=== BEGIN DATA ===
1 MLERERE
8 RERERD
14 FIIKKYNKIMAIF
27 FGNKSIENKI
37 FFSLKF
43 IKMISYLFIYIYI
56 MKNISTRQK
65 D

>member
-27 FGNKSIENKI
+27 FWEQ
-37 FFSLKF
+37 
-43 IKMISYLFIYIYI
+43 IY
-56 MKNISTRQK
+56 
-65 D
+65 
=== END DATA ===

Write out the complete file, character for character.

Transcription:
1 MLERERE
8 RERERD
14 FIIKKYNKIMAIF
27 FGNKSIENKI
37 FFSLKF
43 IKMISYLFIYIYI
56 MKNISTRQK
65 D

>member
-27 FGNKSIENKI
+27 FWEQ
-37 FFSLKF
+37 
-43 IKMISYLFIYIYI
+43 IY
-56 MKNISTRQK
+56 
-65 D
+65 